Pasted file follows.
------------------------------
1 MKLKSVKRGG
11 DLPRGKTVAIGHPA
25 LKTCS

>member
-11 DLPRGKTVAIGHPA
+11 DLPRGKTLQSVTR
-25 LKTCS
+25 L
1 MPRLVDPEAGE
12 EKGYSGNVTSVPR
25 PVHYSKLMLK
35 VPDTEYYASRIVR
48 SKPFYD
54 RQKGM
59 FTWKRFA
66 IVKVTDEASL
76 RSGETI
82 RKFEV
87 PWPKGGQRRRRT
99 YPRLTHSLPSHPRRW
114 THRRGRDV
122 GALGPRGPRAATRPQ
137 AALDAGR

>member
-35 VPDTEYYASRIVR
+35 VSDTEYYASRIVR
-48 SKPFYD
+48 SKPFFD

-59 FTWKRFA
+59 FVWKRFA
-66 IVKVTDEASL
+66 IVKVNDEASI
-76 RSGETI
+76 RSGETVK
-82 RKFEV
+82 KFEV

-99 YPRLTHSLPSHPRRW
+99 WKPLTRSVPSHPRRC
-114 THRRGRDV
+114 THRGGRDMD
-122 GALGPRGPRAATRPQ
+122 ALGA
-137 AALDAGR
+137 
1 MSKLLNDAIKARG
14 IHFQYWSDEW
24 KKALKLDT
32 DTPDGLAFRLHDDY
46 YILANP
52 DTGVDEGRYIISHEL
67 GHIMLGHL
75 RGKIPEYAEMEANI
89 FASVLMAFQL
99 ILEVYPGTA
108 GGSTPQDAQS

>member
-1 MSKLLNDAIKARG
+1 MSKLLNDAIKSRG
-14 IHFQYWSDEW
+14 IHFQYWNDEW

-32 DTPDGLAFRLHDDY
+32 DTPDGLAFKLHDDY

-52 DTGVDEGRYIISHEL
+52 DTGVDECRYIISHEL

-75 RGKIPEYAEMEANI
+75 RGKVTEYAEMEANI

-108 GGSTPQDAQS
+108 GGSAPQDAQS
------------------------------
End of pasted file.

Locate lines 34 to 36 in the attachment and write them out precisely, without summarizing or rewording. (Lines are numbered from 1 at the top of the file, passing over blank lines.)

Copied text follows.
+76 RSGETVK
-82 RKFEV
+82 KFEV